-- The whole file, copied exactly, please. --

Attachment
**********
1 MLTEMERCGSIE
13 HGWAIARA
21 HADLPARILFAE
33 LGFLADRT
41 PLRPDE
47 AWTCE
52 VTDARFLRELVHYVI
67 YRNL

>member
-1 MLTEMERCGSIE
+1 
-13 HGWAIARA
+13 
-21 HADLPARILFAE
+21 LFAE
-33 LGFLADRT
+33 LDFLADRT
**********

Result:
1 MLTEMERCGSIE
13 HGWAIARA
21 HADLPARILFAE
33 LGFLADRT
41 PLRPDE
47 AWTCE
52 VTDARFLRELVHYVI
67 YRNL

>member
-1 MLTEMERCGSIE
+1 
-13 HGWAIARA
+13 
-21 HADLPARILFAE
+21 LFAE
-33 LGFLADRT
+33 LDFLADRT